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14 June, 2024
 
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Household electricity and gas prices surge across EU in 2022

Eurostat data reveals sharp increases and measures taken by EU governments to mitigate the impact on consumers

Source: CNA

In the second half of 2022, average household electricity prices in the EU continued to show a sharp increase compared with the same period in 2021, from 23.5 euros per 100 kWh to 28.4 euros per 100 kWh in the EU, and from 23.0 euros per 100 kWh to 32.6 euro per 100 kWh in Cyprus, according to data released by Eurostat, the statistical service of the EU.

Average gas prices also increased in the EU compared with the same period in 2021 from 7.8 euros per 100 kWh to 11.4 euros per 100 kWh in the second half of 2022. These prices are the highest on Eurostat’s record.

After a significant increase in prices that started before the Russian invasion of Ukraine but skyrocketed up to the second semester of 2022, electricity and natural gas prices have recently shown signs of stabilizing, partly due to policies and interventions by EU governments. EU countries opted for various measures, such as reducing taxes and fees, temporary tax waivers to consumers, price caps, providing lump sum support or allocating vouchers to final consumers, and some countries applied regulated prices.

Compared with the second half of 2021, the share of taxes in the electricity bill dropped sharply from 36% to 16% (-18.3%) and in the gas bill from 27% to 14% (-15.8%), with all EU countries putting in place governmental allowances and subsidies or reduce taxes and levies to mitigate high-energy costs.

Household electricity prices rose in all EU members, except Malta (-3%, in national currencies) and the Netherlands (-7%), in the second half of 2022, compared with the same period of 2021.

Prices in Malta are regulated, while the Dutch government supports consumers with lump sums and taxes reduction.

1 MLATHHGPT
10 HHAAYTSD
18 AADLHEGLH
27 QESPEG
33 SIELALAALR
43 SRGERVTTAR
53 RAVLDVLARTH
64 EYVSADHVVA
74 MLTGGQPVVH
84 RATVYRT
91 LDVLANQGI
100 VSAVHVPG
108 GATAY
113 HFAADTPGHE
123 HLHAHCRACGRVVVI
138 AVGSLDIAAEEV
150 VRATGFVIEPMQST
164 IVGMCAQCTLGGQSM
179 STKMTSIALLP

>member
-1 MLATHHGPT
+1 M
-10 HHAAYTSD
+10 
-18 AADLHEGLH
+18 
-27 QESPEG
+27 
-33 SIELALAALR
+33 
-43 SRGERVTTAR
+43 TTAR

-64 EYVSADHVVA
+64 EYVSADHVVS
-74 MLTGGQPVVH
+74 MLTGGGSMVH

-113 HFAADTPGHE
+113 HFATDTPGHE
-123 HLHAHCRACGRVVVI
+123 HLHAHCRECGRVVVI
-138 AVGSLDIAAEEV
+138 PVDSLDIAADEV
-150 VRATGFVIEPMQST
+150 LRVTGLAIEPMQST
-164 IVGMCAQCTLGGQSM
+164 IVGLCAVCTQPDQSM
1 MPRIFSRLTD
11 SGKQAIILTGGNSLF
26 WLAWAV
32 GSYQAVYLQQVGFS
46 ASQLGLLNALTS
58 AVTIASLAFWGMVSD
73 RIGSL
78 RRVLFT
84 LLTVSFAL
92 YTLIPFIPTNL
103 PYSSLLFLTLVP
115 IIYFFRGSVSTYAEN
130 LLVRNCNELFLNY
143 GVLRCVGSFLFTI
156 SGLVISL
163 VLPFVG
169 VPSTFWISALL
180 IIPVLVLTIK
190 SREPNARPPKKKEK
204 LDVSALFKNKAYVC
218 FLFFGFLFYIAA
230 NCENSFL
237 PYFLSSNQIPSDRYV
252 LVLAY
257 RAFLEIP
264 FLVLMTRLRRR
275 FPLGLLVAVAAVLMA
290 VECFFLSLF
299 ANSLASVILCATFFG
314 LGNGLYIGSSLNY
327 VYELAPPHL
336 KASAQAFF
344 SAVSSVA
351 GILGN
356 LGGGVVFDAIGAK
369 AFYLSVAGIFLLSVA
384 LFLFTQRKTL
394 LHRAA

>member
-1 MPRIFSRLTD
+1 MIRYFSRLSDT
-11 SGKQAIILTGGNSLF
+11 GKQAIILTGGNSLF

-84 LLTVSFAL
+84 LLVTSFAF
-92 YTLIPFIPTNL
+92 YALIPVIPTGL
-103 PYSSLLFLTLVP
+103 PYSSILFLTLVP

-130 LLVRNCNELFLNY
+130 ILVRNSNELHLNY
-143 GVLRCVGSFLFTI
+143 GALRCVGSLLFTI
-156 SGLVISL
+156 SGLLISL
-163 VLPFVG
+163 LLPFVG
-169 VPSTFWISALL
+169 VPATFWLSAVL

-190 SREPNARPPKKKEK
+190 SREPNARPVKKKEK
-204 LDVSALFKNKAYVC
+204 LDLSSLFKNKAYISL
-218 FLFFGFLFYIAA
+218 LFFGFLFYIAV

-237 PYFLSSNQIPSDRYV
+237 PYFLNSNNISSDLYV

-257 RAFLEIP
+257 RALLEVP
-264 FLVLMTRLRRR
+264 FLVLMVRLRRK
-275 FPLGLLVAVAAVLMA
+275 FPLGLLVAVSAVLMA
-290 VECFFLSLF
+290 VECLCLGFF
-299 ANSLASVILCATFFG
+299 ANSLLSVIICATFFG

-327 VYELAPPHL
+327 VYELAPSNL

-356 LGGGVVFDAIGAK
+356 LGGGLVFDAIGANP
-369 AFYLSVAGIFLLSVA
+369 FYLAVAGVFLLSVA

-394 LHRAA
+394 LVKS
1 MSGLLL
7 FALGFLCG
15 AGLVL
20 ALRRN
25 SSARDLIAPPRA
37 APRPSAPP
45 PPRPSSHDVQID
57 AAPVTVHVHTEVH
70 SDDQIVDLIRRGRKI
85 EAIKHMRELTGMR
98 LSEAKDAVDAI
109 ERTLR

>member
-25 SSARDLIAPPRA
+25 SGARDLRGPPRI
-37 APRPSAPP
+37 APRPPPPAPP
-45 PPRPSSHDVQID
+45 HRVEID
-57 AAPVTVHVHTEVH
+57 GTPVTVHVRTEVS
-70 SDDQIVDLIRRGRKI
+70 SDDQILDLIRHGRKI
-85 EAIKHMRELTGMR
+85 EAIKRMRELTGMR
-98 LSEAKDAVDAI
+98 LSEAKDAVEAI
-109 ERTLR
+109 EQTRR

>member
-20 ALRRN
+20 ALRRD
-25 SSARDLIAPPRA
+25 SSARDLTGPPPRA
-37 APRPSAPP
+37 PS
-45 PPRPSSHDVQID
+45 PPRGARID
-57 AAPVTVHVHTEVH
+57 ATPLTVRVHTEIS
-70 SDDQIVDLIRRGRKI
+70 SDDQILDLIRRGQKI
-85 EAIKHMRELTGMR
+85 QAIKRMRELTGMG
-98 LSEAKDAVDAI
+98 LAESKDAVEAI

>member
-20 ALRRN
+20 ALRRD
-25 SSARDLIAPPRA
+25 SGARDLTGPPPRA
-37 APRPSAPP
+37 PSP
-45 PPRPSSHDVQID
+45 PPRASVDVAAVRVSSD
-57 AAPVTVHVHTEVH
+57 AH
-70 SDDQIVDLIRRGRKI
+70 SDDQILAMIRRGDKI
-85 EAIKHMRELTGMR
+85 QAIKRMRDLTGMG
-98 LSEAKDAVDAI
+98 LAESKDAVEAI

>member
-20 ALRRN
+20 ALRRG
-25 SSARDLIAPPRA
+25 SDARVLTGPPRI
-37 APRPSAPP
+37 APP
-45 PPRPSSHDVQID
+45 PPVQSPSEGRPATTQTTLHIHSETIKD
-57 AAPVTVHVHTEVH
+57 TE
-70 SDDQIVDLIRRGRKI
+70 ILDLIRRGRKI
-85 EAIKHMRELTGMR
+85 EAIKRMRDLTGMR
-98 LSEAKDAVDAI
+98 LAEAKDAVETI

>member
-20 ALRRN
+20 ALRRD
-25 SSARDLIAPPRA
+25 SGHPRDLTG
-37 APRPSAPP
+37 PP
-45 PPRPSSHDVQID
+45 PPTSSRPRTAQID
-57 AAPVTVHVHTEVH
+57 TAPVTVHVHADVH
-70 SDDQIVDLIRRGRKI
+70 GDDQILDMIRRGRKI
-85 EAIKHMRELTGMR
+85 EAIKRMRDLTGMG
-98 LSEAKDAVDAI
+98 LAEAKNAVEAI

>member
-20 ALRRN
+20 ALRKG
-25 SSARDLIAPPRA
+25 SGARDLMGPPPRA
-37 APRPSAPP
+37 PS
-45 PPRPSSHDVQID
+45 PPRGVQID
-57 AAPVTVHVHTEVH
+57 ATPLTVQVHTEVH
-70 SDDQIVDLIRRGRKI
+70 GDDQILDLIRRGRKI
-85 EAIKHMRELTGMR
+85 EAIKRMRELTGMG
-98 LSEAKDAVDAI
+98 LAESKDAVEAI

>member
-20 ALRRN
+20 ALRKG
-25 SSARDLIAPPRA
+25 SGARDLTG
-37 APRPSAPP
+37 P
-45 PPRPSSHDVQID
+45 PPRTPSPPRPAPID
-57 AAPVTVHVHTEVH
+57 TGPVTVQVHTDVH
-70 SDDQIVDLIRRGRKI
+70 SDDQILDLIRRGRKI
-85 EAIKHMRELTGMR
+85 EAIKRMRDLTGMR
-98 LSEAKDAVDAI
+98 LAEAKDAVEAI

The highest increases were recorded in Romania (+112%), Czechia (+97%), Denmark (+70%), Lithuania (+65%) and Latvia (+59%), while the lowest was in Luxembourg (+3%), Austria and Germany (both +4%), and Poland and Bulgaria (both +5%).

Expressed in euro, average household electricity prices in the second half of 2022 were lowest in Hungary (10.8 euro per 100 kWh), Bulgaria (11.5 euro) and Malta (12.8 euro) and highest in Denmark (58.7 euro), Belgium (44.9 euro), and Ireland (42.0 euro).

Meanwhile, gas prices increased during the same period in all EU countries that use natural gas (Cyprus is the only member state that does not).

Gas prices (in national currencies) surged the most in Czechia (+231%), Romania (+165%), Latvia (+157%), Lithuania (+112%) and Belgium (+102%).

There were only two increases below 20%: Croatia (+14%) and Slovakia (18%). All price increases are from the energy and supply component, mainly driven by the recent energy crisis.

Expressed in euro, average household gas prices in the second half of 2022 were lowest in Hungary (€3.5 per 100 kWh), Croatia (€4.5) and Slovakia (€4.9) and highest in Sweden (€27.5), Denmark (€20.8) and the Netherlands (€19.3).

The price of natural gas for households in Sweden was 157 % higher than the EU average price. However, natural gas use in Sweden is very limited.

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